single and double circuit breaker !!

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  #1  
Old 01-17-14, 12:41 PM
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single and double circuit breaker !!

hi
here the electric is 220 volt
usually for cable (line and neutral) we use double circuit breaker


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but some electrician here use single circut breaker

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for the line conductor

and connect the neutral conductor without breaker
but directly by tape


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so what are the advantages and disadvantage of this method
 
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  #2  
Old 01-17-14, 01:16 PM
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here the electric is 220 volt
Not that it matters for this question, but I thought the electrical service in Iraq was 230V hot-to-neutral. Am I missing something?

usually for cable (line and neutral) we use double circuit breaker
If the grounded (neutral) conductor in a hot-to-neutral circuit is interrupted, the path back to the ground is interrupted. That creates a hazard. Only ungrounded (hot) conductors should be interrupted by fuses, circuit breakers or switches.

but some electrician here use single circut breaker for the line conductor and connect the neutral conductor without breaker but directly by tape
Electrical tape is not made to be used for splicing wires. Only a wire nut, split bolt, barrel connector or some other device made for that purpose should be used.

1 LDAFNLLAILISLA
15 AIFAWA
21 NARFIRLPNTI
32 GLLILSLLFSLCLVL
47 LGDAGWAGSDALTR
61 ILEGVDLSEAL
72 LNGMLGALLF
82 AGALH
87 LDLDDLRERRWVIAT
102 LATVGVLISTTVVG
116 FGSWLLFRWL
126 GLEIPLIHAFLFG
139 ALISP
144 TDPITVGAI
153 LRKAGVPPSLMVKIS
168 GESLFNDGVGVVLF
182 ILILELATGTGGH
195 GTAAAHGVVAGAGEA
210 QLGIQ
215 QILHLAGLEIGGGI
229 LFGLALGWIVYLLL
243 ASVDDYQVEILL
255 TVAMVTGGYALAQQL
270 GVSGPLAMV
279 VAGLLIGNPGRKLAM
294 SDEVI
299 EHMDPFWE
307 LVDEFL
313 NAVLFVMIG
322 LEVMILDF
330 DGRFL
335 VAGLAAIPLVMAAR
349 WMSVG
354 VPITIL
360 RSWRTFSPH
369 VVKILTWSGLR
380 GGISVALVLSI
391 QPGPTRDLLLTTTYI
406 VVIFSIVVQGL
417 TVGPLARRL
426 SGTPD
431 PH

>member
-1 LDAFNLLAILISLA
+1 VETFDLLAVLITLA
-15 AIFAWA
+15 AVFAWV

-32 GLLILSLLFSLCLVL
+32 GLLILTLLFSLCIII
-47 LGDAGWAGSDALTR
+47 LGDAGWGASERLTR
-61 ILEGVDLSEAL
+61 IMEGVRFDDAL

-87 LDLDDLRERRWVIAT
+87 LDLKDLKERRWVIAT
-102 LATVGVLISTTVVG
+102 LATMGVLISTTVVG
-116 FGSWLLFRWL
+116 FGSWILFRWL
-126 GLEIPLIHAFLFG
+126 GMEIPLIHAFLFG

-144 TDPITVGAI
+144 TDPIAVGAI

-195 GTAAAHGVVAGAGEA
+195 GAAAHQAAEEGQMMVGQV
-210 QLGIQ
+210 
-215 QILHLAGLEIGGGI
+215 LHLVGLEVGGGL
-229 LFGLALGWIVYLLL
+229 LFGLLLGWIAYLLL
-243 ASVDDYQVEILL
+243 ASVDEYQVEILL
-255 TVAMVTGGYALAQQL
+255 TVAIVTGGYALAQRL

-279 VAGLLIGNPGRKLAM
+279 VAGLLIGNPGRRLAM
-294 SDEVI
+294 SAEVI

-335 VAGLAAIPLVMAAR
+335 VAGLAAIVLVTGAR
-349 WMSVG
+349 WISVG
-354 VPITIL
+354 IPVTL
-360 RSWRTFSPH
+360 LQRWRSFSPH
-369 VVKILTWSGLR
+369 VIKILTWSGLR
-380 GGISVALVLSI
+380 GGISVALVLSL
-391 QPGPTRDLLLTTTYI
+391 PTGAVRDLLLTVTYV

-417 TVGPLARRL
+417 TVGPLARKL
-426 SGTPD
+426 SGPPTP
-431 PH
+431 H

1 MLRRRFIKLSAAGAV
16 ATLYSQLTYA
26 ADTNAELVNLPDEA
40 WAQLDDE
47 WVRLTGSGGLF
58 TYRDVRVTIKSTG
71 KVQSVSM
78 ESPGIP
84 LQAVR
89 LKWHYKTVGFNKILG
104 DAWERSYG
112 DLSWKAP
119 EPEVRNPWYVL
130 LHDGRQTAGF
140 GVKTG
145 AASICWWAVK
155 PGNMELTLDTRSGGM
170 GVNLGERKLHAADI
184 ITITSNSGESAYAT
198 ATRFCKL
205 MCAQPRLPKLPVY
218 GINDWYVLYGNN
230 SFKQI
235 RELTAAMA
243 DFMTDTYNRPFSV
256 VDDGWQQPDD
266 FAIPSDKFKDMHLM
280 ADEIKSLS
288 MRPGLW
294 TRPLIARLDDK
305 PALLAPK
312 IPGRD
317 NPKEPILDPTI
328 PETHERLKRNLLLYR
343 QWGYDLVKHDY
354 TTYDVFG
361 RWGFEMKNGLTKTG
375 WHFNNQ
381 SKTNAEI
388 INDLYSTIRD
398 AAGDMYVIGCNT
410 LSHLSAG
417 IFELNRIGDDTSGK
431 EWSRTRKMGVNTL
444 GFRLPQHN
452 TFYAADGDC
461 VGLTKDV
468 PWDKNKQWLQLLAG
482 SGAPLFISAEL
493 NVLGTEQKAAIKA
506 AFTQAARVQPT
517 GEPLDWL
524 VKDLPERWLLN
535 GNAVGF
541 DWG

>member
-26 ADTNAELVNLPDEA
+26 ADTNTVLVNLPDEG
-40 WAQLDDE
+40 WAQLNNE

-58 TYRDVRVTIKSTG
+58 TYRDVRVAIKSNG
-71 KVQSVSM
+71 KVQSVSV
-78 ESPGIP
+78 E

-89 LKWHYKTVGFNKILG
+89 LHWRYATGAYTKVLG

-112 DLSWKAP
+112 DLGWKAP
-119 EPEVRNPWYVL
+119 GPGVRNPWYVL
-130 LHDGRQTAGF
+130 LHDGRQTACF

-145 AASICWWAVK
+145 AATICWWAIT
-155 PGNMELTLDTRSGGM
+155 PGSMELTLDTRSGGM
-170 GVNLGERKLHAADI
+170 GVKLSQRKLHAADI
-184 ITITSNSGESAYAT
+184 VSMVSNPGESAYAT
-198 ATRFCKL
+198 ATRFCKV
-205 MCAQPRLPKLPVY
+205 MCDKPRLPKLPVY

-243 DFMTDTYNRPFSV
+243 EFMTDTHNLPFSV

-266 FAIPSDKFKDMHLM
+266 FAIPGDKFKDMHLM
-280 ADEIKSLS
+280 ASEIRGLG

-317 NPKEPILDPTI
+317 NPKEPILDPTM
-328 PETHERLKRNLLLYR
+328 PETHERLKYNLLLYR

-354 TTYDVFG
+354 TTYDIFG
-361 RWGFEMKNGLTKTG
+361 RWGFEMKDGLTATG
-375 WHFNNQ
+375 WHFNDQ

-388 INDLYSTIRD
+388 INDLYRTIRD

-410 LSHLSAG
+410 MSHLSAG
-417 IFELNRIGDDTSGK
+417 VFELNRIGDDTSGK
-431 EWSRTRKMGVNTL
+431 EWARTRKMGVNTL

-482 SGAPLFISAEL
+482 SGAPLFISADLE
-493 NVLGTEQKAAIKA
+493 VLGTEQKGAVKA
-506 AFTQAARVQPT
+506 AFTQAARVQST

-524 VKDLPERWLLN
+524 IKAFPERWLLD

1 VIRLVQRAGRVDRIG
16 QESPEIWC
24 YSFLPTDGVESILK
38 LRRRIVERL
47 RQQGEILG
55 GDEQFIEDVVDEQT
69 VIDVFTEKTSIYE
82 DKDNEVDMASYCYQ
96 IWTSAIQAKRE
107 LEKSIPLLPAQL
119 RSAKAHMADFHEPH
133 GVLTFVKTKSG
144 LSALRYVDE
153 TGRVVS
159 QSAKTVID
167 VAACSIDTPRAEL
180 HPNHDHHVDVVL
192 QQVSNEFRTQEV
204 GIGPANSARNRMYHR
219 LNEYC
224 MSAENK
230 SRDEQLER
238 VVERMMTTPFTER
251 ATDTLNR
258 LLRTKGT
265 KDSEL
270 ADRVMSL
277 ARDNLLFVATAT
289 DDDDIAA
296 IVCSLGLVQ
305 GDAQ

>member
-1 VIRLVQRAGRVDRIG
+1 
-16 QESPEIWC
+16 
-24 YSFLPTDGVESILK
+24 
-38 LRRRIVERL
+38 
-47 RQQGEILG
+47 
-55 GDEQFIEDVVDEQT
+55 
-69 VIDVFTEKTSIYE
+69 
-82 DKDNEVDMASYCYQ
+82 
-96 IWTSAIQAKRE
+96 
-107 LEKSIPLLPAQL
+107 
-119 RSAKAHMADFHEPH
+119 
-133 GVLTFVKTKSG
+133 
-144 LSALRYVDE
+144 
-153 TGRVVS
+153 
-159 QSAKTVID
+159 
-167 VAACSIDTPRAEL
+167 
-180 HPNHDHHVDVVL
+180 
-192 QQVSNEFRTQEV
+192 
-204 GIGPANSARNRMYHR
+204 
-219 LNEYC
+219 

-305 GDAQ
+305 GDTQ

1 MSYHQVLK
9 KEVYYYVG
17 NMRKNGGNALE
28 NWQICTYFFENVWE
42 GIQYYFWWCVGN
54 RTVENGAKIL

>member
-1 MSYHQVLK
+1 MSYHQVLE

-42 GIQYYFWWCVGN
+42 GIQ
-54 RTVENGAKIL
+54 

#3  
Old 01-17-14, 03:38 PM
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Does your panel have two incoming hot wires (representing separate sides or legs or phases) in addition to the neutral?

Given about 220 volts hot to neutral, a system and panel with two hot legs would have anywhere from 380 to 480 volts between the two hots depending on the type of system

The two-hot system would use a double wide double breaker you have pictured to control a 440 volt (give or take) circuit or appliance. It would use the single breaker for 220 volt circuits with one hot and the neutral.
 
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Old 01-17-14, 05:42 PM
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Given about 220 volts hot to neutral, a system and panel with two hot legs would have anywhere from 380 to 480 volts between the two hots depending on the type of system
I am just going to guess it would be 415 volts. Is U.L. Listed equipment standard or necessary over there?
 
  #5  
Old 01-17-14, 09:54 PM
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sorry for my broken english
what i want to say
220-240 volt single phase
is
here we use the breaker with hot conductor only
but with neutral conductor we dont use breaker
but connect it directly
by tapes
 
  #6  
Old 01-18-14, 06:18 AM
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Both hot and neutral splices must be insulated (covered).

For splices fastened so they won't pull apart (one wire coiled around the other, or both wires twisted) and also soldered, a covering with tape is okay.

Wire nuts are the most common way of making small wire (8 and smaller gauge) splices in the U.S. Looking straight at the wire nut from the side, you should not see bare wire. Even though it can be taped, electricians consider this sloppy. If see bare wire only if you look into it (like looking up a lady's skirt), that is okay and tape is not needed.

Twisting with no solder or clamp or wire nut is not considered good enough in the U.S. even after tape is put on.
 
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